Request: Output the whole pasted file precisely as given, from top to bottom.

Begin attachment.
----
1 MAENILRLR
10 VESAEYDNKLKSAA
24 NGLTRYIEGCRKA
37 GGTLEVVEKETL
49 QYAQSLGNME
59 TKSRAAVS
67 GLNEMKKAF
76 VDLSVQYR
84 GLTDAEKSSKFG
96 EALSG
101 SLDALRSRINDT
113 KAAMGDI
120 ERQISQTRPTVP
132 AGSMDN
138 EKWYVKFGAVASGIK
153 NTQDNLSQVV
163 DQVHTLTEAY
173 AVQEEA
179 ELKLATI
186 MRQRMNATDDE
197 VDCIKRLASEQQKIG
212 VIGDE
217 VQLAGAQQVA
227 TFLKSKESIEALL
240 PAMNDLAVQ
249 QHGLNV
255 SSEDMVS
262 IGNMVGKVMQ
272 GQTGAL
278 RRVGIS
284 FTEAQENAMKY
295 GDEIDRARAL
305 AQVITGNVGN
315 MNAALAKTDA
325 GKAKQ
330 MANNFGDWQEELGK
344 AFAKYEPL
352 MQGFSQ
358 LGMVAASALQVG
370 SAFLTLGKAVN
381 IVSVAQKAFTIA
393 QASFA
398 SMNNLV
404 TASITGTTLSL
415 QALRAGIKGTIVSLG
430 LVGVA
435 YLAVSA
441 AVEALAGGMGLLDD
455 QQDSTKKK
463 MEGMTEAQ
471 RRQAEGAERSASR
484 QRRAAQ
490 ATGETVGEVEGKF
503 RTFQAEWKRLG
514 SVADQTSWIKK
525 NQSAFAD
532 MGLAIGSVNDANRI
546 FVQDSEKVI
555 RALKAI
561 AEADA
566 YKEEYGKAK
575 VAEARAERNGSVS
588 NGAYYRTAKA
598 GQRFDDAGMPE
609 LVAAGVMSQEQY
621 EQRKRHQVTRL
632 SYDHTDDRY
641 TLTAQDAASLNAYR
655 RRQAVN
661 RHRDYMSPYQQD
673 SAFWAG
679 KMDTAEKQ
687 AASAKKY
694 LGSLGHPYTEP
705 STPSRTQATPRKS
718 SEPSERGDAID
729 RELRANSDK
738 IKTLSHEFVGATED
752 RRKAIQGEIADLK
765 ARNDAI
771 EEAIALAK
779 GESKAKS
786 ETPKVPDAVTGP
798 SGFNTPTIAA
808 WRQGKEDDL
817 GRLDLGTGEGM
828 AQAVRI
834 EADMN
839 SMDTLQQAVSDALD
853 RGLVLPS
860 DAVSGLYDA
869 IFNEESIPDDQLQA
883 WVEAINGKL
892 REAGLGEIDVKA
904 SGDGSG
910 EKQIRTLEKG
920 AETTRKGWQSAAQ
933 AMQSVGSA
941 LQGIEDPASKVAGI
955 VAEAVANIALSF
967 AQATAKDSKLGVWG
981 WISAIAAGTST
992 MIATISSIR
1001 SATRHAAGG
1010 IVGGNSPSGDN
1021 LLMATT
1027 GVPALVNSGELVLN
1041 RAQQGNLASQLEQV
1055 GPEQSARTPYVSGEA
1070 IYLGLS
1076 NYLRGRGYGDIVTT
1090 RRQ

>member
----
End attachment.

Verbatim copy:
1 MAENILRLR
10 VESAEYDNKLKSAA
24 NGLTRYIEGCRKA
37 GGTLEVVEKETL
49 QYAQSLGNME
59 TKSRAAVS
67 GLNEMKKAF
76 VDLSVQYR
84 GLTDAEKSSKFG
96 EALSG
101 SLDALRSRINDT
113 KAAMGDI
120 ERQISQTRPTVP
132 AGSMDN
138 EKWYVKFGAVASGIK
153 NTQDNLSQVV
163 DQVHTLTEAY
173 AVQEEA
179 ELKLATI
186 MRQRMNATDDE
197 VDCIKRLASEQQKIG
212 VIGDE
217 VQLAGAQQVA
227 TFLKSKESIEALL
240 PAMNDLAVQ
249 QHGLNV
255 SSEDMVS
262 IGNMVGKVMQ
272 GQTGAL
278 RRVGIS
284 FTEAQENAMKY
295 GDEIDRARAL
305 AQVITGNVGN
315 MNAALAKTDA
325 GKAKQ
330 MANNFGDWQEELGK
344 AFAKYEPL
352 MQGFSQ
358 LGMVAASALQVG
370 SAFLTLGKAVN
381 IVSVAQKAFTIA
393 QASFA
398 SMNNLV
404 TASITGTTLSL
415 QALRAGIKGTIVSLG
430 LVGVA
435 YLAVSA
441 AVEALAGGMGLLDD
455 QQDSTKKK
463 MEGMTEAQ
471 RRQAEGAERSASR
484 QRRAAQ
490 ATGETVGEVEGKF
503 RTFQAEWKRLG
514 SVADQTSWIKK
525 NQSAFAD
532 MGLAIGSVNDANRI
546 FVQDSEKVI
555 RALKAI
561 AEADA
566 YKEEYGKAK
575 VAEARAERNGSVS
588 NGAYYRTAKA
598 GQRFDDAGMPE
609 LVAAGVMSQEQY
621 EQRKRHQVTRL
632 SYDHTDDRY
641 TLTAQDAASLNAYR
655 RRQAVN
661 RHRDYMSPYQQD
673 SAFWAG
679 KMDTAEKQ
687 AASAKKY
694 LGSLGHPYTEP
705 STPSRTQATPRKS
718 SEPSERGDAID
729 RELRANSDK
738 IKTLSHEFVGATED
752 RRKAIQGEIADLK
765 ARNDAI
771 EEAIALAK
779 GESKAKS
786 ETPKVPDAVTGP
798 SGFNTPTIAA
808 WRQGKEDDL
817 GRLDLGTGEGM
828 AQAVRI
834 EADMN
839 SMDTLQQAVSDALD
853 RGLVLPS
860 DAVSGLYDA
869 IFNEESIPDDQLQA
883 WVEAINGKL
892 REAGLGEIDVKA
904 SGDGSG
910 EKQIRTLEKG
920 AETTRKGWQSAAQ
933 AMQSVGSA
941 LQGIEDPASKVAGI
955 VAEAVANIALSF
967 AQATAKDSKLGVWG
981 WISAIAAGTST
992 MIATISSIR
1001 SATRHAAGG
1010 IVGGNSPSGDN
1021 LLMATT
1027 GVPALVNSGELVLN
1041 RAQQGNLASQLEQV
1055 GPEQSARTPYVSGEA
1070 IYLGLS
1076 NYLRGRGYGDIVTT
1090 RRQ

>member